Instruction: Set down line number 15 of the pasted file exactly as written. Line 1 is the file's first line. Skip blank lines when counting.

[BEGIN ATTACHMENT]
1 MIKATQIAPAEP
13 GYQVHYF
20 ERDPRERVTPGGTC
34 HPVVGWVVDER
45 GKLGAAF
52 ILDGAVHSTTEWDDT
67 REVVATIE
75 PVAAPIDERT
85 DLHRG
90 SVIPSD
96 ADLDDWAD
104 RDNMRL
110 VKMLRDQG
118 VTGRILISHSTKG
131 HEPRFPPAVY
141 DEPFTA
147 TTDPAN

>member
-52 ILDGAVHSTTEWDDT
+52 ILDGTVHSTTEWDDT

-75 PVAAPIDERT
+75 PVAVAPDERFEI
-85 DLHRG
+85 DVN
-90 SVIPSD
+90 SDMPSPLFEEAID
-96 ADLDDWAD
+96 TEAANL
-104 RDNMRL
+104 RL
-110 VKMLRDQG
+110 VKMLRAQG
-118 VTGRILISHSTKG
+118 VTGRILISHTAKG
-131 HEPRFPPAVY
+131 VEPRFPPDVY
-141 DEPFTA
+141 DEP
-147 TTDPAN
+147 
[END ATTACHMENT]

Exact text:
131 HEPRFPPAVY